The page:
Last Wednesday night, Miami Heat big man Kelly Olynyk limped back to the locker room after a nasty looking fall during the third quarter of a Canadian World Cup team exhibition game against Nigeria. There was no contact, just a wet spot on the floor, but the fall looked painful.
Olynyk suffered a bruised knee from the spill, not something considered serious. X-rays came back negative, according to the team.
However, it is serious enough for Olynyk to withdraw from Canada’s national team for the upcoming FIBA World Cup, reports Adrian Wojnarowski of ESPN.
Olynyk is a floor-spacing big who shot 35.7 percent from three last season and has shown some chemistry next to likely starting Miami center Bam Adebayo. Olynyk, who averaged 10 points a game last season, could start at the four for Miami when the season tips off in October (with Adebayo and Jimmy Butler on the court together, a shooter who can space the floor at the power forward spot likely is the priority).
Olynyk has two years left on his contract, $12.7 million this season and a player option for $13.2 million next season. Olynyk has been mentioned in a lot of trade rumblings, if Miami makes a move to get another star next to Butler.
The Heat and Mavericks reportedly blamed each other for a trade falling through during the chaotic start of free agency.
Dallas thought it was getting Kelly Olynyk and Derrick Jones Jr. Miami thought it was sending Goran Dragic.
The non-deal put the Heat in a bind. They had to unload salary to complete a sign-and-trade for Jimmy Butler. The 76ers, who got Josh Richardson for Butler, were counting on that payroll reduction to sign Al Horford. A lot of dominoes were in play.
Eventually, Miami traded Hassan Whiteside to the Trail Blazers to complete the Butler deal. The Mavericks saved their cap space for Delon Wright and a run at Danny Green, who wound up with the Lakers.
But what happened with the trade that wasn’t?
Mavericks owner Mark Cuban, via Barry Jackson of the Miami Herald:
“As far as we can tell, it was just miscommunication,” Cuban told me in an email exchange.
Cuban did not discuss specific players in his email but said “I was sitting in the room full of people when the call was discussed and we put the trade we thought was happening on our board. We later discussed trade kickers and added a player to make it work. They obviously thought they heard something else.”
Cuban said “there was absolutely nothing malicious that went on.”
This isn’t fair to Cuban, but his willingness to move on without spite makes me think the Mavericks were at fault. If the Heat caused the problem, Dallas would be more likely to cause a stink.
Again, that’s totally unfair. Maybe Cuban is just taking the high road. Those negotiations are in the past. Even the wronged team is better off moving on.
But it’s the conclusion I jumped to and can’t shake.
USA Basketball is struggling to gets its top players to compete in the upcoming World Cup.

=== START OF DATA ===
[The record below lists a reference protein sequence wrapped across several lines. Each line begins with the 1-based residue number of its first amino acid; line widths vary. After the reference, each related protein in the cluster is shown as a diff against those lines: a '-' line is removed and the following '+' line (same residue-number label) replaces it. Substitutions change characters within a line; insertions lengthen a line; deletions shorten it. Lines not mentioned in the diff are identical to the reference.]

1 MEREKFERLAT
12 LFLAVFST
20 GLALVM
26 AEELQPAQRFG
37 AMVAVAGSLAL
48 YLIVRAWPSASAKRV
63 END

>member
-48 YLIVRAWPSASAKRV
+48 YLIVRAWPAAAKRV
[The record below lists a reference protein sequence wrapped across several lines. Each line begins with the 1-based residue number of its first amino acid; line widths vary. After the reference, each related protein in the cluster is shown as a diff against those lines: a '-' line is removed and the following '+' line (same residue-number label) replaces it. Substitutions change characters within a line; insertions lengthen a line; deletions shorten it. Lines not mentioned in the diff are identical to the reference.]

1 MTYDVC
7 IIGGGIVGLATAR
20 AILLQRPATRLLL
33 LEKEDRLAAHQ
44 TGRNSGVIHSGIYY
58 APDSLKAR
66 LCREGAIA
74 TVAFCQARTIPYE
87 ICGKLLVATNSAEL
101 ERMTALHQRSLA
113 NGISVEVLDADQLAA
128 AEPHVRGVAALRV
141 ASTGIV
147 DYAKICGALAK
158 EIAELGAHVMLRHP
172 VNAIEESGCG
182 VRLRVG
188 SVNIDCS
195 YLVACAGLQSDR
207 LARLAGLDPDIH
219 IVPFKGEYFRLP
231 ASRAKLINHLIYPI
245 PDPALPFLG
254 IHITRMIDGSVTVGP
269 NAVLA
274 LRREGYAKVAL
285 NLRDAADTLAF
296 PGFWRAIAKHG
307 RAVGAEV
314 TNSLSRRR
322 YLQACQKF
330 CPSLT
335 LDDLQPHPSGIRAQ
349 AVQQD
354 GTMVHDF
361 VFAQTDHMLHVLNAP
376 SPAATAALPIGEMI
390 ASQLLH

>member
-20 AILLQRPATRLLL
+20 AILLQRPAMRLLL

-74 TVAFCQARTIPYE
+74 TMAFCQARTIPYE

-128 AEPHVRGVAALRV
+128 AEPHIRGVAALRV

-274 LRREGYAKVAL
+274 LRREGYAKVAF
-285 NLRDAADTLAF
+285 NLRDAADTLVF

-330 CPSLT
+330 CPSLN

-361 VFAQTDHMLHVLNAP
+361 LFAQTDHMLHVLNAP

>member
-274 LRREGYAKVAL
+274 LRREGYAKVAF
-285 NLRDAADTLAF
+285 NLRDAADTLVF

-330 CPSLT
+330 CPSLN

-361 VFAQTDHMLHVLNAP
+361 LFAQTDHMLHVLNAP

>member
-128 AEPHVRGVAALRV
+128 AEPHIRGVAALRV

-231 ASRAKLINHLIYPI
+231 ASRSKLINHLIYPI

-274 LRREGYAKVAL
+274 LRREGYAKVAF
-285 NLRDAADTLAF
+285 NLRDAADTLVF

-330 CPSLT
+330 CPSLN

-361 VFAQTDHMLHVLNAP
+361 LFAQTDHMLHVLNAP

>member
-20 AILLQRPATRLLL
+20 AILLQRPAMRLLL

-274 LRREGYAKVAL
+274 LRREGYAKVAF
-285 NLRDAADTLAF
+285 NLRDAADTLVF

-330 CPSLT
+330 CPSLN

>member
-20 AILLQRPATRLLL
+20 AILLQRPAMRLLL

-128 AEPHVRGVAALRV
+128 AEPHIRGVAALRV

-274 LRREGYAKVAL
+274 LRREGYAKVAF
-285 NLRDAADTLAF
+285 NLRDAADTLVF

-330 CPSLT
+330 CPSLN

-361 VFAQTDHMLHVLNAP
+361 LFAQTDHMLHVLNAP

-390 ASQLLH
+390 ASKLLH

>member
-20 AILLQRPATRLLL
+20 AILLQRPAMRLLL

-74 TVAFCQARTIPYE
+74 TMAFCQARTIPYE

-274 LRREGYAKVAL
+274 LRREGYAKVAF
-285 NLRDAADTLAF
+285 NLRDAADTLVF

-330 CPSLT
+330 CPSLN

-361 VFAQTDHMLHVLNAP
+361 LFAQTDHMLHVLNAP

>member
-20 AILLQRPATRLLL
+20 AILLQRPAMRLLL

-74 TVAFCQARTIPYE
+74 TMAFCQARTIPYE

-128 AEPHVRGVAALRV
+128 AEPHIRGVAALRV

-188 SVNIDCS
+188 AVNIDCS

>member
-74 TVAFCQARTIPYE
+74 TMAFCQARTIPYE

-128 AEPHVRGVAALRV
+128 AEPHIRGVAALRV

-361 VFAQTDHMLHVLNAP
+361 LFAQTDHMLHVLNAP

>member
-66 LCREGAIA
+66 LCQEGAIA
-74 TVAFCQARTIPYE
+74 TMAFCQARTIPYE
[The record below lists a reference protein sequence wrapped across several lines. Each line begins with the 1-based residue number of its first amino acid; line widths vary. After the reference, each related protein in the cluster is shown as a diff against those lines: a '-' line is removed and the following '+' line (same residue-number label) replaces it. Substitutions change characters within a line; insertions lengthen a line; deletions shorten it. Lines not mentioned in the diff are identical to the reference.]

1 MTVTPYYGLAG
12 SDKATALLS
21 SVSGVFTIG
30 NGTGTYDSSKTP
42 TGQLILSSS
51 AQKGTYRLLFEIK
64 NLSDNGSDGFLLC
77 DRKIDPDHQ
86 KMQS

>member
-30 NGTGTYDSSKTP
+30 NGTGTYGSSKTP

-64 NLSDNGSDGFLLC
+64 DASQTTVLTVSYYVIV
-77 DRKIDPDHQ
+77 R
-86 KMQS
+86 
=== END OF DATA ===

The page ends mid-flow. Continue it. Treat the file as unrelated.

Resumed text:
The United States isn’t the only country with that issue.
After initially announcing a training-camp roster featuring 17 NBA players, Canada is down to five NBA players in contention for the World Cup roster.
Team Canada’s best player (Nuggets guard Jamal Murray) and most highly touted young player (Knicks guard R.J. Barrett) will both attend training camp. But dealing with injuries, neither will go to China.
Other Canadian NBA players no longer in the roster pool:
Nik Stauskas is both longer in the roster pool and no longer in the NBA.
That leaves the only NBA candidates for Team Canada as:
Other Canadians heading to training camp: Aaron Best, Melvin Ejim, Brady Heslip, Kaza Kajami-Keane, Andrew Nembhard, Duane Notice, Eugene Omoruyi, Kevin Pangos, Addison Patterson, Phil Scrubb, Thomas Scrubb and Kyle Wiltjer.
That could still be a decent team, but Canada has definitely lost a lot of bite.
Just three 7-footers have averaged 3.5 3-pointers per game and made 35% of them each of the last two seasons:
The Bulls will now have most of them.
Markkanen is Chicago’s top young player. Kornet will join him with the Bulls next season.
Shams Charania of The Athletic:
I’m a little surprised Kornet got more than his minimum ($3,383,360 over two years). But it’s worth taking a flier on him.
In addition to his outside shooting, Kornet has shown good timing as a shot-blocker in two seasons with the Knicks. The 24-year-old must get stronger and improve as a rebounder to play major minutes.
But the Bulls won’t have to press him into action. They also have Thaddeus Young, Markkanen, Wendell Carter Jr., Daniel Gafford and Cristiano Felicio as bigs.
No Andrew Wiggins, no problem.
The disconnect between Wiggins and Canada Basketball seemed like a big deal when Wiggins looked like a budding star from a country without much basketball pedigree. But Wiggins has stagnated. Canada, on the other hand, looks like a rising international power.
Canada Basketball announced its training-camp invitations for the FIBA World Cup. The list includes a whop 17 NBA players:
Though the Nuggets clearly expect Murray to reach the next level, this group is short on star power right now. Don’t expect Canada rival Team USA. But this is a deep pool of solid players. They should be competitive in the tournament this fall in China.
This group is also pretty young. Players like Murray, Gilgeous-Alexander, Barrett, Alexander-Walker and Clarke could take Canada to an even higher level in years to come.
And then the generation that’s growing up idolizing the championship Raptors will come through. Expect Canada’s climb to continue.
The other 12 players invited to Canada Basketball’s training camp: Aaron Best, Aaron Doornekamp, Andrew Nembhard, Andy Rautins, Brady Heslip, Kevin Pangos, Kyle Wiltjer, Melvin Ejim, Naz Mitrou-Long, Oshae Brissett, Phil Scrubb, Thomas Scrubb.